Announcing Stack Overflow Documentation

We started with Q&A. Technical documentation is next, and we need your help.

Whether you're a beginner or an experienced developer, you can contribute.

Sign up and start helping → Learn more about Documentation →

I received a code drop outside of git and have added it to my repository. However, the drop came from a machine that doesn't support symlinks. As a result, there are files that were originally links that now are treated as a file whose contents are a single path equivalent to what the original link pointed to. They are stored in git as a normal file.

I'd like to change them to actual links in git.

In other words, I'd like to change their mode to 120000 (and do nothing else) and commit them.

What is the git command to do that?

share|improve this question
I'd like to change their mode to 120000 (and do nothing else) No, you need to do something else, namely replacing the contents of the file. A symlink contains the path to the target, a copy contains (a copy of) the contents. So what you need to do is to correct the files in the Unix filesystem without the need of thinking of git. About the mode you don't have to worry, git will do it automatically. You can just git commit -a after ỳou made the changes in the filesystem. – Uwe Geuder Nov 27 '13 at 23:02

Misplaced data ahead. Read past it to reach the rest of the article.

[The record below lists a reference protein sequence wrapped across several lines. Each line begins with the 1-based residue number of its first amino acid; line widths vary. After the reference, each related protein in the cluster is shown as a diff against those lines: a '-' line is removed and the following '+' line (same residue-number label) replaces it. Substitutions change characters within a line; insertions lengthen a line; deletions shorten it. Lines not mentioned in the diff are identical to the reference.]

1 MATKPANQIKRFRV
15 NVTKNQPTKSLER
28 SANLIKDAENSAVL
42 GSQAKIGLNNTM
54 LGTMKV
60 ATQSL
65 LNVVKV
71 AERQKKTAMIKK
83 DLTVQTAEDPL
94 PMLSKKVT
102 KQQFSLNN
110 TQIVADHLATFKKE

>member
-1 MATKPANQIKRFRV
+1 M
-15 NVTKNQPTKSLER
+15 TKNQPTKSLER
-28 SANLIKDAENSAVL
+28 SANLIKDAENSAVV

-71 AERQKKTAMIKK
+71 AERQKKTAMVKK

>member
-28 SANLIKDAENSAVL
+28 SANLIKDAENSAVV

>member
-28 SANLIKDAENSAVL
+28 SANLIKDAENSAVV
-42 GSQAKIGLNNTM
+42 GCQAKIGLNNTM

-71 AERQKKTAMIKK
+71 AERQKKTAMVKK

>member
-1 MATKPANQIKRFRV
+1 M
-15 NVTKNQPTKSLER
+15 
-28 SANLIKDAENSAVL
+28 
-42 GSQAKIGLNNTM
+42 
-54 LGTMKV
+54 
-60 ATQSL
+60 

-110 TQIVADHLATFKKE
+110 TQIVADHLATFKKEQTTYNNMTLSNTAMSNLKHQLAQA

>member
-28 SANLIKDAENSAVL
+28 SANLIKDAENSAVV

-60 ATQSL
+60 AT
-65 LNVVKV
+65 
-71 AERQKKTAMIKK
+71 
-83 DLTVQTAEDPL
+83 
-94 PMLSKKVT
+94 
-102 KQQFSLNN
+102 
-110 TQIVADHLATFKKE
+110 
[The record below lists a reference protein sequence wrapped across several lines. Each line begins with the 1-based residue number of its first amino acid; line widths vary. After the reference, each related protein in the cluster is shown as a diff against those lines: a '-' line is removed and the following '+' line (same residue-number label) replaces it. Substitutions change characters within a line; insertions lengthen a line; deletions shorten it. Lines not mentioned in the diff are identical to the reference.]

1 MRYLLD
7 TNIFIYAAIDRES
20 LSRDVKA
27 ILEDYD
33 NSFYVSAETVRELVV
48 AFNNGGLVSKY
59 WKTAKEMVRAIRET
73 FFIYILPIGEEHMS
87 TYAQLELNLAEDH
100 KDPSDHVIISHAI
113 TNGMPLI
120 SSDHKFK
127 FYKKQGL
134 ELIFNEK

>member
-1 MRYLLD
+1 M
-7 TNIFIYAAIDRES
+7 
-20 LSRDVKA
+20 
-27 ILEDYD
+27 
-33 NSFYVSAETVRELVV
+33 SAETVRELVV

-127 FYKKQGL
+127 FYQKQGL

If I understood correctly, for example, a file called somefile that was a symlink pointing to /opt/somewhere/somefile got turned into a text file with content "/opt/somewhere/somefile" ? And now you want to restore the original symlink?

I don't know if there's a git command for that. I think you'd have to manually replace the file with a symlink and commit it:

linkpath=$(cat $filepath)
ln -sf $linkpath $filepath
git commit $filepath
share|improve this answer

Your Answer


By posting your answer, you agree to the privacy policy and terms of service.

Not the answer you're looking for? Browse other questions tagged or ask your own question.